The main advantage of using controlled components is that you have complete control over the form and can ensure that the values in the inputs are always valid. You can also validate the form on submit, before the data is even sent to the server.

If you’re not using controlled components, then the form data is handled by the browser, and you have no way to validate it before it’s submitted. This can lead to problems, such as the user being able to submit invalid data.

So, if you want to be sure that your form is always valid, use controlled components. It’s a good idea to use uncontrolled components for simple forms, though, where the risk of invalid data is low.

4. Keep Track of the Input State

If you don’t keep track of the input state, then you won’t be able to properly show error messages when the user leaves a field blank or enters an invalid value. This is because you won’t know what the input’s value was before the user started typing.

To keep track of the input state, you can use the useState hook. This will allow you to set the initial state of the input and update it as the user types.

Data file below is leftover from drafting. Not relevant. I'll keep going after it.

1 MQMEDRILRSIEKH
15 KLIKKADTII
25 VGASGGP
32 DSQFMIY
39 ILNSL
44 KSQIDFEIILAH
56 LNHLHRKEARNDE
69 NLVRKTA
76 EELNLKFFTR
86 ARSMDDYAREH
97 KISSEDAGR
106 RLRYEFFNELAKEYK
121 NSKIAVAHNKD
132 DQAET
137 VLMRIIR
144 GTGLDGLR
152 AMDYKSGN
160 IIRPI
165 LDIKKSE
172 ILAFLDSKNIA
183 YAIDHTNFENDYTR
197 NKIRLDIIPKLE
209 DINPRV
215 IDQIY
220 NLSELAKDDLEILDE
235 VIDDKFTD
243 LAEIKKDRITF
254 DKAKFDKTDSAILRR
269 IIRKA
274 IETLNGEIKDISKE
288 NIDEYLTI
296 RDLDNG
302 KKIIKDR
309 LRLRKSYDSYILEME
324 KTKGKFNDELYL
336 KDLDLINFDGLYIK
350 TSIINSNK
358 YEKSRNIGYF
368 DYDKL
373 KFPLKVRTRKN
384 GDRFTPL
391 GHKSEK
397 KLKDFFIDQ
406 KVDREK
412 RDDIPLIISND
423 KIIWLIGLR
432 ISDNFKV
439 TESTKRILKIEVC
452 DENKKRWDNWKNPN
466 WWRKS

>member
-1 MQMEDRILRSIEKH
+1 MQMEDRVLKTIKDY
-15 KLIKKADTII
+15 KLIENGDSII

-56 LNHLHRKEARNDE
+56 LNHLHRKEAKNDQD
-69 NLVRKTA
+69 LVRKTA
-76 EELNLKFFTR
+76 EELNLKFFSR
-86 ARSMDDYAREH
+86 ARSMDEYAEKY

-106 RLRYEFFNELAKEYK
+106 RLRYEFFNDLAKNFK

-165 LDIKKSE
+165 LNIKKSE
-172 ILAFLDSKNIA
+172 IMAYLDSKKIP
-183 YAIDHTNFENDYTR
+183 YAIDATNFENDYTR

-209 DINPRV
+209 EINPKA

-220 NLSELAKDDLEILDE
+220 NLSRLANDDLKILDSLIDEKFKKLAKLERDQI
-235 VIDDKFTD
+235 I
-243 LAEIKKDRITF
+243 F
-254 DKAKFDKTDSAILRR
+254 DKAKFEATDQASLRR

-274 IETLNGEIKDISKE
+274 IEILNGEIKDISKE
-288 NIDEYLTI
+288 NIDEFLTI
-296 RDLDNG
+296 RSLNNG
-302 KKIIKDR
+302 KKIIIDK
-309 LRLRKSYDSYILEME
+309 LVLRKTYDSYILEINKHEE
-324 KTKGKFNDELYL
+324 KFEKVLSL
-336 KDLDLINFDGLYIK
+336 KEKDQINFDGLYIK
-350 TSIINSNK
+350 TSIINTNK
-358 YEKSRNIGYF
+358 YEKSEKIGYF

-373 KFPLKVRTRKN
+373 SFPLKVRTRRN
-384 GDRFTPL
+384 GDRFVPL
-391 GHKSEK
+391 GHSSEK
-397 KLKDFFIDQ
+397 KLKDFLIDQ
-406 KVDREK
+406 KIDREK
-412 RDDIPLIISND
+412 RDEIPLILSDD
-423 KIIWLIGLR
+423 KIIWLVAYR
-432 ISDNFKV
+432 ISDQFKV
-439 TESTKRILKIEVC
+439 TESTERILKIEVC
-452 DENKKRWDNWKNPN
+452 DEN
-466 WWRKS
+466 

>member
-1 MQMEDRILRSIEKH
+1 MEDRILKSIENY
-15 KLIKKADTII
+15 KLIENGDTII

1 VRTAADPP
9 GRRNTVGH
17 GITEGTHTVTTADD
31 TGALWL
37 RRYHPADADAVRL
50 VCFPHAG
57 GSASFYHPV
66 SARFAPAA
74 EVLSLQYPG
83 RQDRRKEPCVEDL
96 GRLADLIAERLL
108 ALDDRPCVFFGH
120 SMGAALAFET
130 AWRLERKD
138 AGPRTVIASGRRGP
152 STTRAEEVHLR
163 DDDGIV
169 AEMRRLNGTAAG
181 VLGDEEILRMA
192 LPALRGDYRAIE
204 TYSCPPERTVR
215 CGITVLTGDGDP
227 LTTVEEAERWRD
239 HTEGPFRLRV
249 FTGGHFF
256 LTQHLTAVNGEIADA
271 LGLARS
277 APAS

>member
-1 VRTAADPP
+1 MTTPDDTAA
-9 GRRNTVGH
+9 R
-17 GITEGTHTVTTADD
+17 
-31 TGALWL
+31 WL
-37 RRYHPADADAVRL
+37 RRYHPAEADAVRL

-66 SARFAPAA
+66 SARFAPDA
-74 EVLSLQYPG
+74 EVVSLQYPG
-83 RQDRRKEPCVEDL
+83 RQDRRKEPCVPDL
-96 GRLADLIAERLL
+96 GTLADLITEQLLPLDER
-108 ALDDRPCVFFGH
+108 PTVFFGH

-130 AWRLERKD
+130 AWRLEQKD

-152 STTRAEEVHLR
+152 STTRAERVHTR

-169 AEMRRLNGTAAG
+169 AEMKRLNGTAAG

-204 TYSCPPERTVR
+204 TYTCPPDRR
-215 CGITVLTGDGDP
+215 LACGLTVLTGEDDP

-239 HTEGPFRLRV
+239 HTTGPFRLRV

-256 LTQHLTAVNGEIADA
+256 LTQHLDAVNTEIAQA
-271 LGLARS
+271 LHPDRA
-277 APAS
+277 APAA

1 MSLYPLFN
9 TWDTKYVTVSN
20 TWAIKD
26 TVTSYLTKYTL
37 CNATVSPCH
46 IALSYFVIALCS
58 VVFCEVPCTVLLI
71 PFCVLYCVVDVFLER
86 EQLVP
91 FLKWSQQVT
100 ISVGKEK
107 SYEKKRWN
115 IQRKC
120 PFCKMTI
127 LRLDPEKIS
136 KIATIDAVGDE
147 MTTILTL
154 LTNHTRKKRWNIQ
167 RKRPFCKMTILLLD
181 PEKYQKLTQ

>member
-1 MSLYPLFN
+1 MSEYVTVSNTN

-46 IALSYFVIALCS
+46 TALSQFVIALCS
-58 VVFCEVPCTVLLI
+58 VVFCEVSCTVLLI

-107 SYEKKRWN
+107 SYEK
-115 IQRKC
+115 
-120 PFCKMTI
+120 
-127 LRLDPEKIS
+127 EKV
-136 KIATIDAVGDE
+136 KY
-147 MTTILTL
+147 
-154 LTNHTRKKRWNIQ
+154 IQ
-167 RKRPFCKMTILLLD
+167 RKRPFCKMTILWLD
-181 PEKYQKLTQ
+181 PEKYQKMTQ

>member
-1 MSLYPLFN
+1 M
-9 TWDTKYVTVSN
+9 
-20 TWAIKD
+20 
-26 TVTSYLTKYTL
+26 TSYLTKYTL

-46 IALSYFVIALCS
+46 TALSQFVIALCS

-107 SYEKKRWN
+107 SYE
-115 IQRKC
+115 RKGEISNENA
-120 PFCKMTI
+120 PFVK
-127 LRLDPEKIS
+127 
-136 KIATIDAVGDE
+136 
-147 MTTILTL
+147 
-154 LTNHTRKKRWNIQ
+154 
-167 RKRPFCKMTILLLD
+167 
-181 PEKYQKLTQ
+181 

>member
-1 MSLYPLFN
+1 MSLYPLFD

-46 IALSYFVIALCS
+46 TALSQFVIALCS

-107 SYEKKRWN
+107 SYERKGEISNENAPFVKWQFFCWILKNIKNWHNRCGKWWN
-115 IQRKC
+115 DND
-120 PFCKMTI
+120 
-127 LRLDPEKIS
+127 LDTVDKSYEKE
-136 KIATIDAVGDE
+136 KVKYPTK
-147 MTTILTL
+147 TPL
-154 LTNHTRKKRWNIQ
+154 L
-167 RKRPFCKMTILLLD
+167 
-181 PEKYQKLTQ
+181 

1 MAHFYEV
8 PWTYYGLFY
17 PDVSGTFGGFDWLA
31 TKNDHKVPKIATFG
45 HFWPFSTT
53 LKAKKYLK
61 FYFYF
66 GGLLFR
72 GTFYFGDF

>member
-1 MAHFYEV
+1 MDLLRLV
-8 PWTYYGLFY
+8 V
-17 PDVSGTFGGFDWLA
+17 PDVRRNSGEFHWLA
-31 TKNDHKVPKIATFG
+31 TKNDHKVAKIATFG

Once you have the input state, you can use it to validate the form. For example, if the input is required and the user leaves it blank, you can show an error message. Or, if the input is supposed to be a number and the user enters a letter, you can show an error message.

Validating forms in React doesn’t have to be complicated. By keeping track of the input state, you can easily show error messages when necessary.

5. Show Errors in Context

If you’re only showing errors after the user has attempted to submit the form, they won’t know what they need to do to fix them. For example, if a required field is empty, the error message should be displayed next to that field so the user knows they need to enter a value.

This is especially important for complex forms with multiple fields. If you’re displaying all of the errors at the top of the form, the user might not even know which field they need to fix. By showing the errors in context, you can help the user quickly identify and fix the problem so they can successfully submit the form.

6. Provide Helpful Error Messages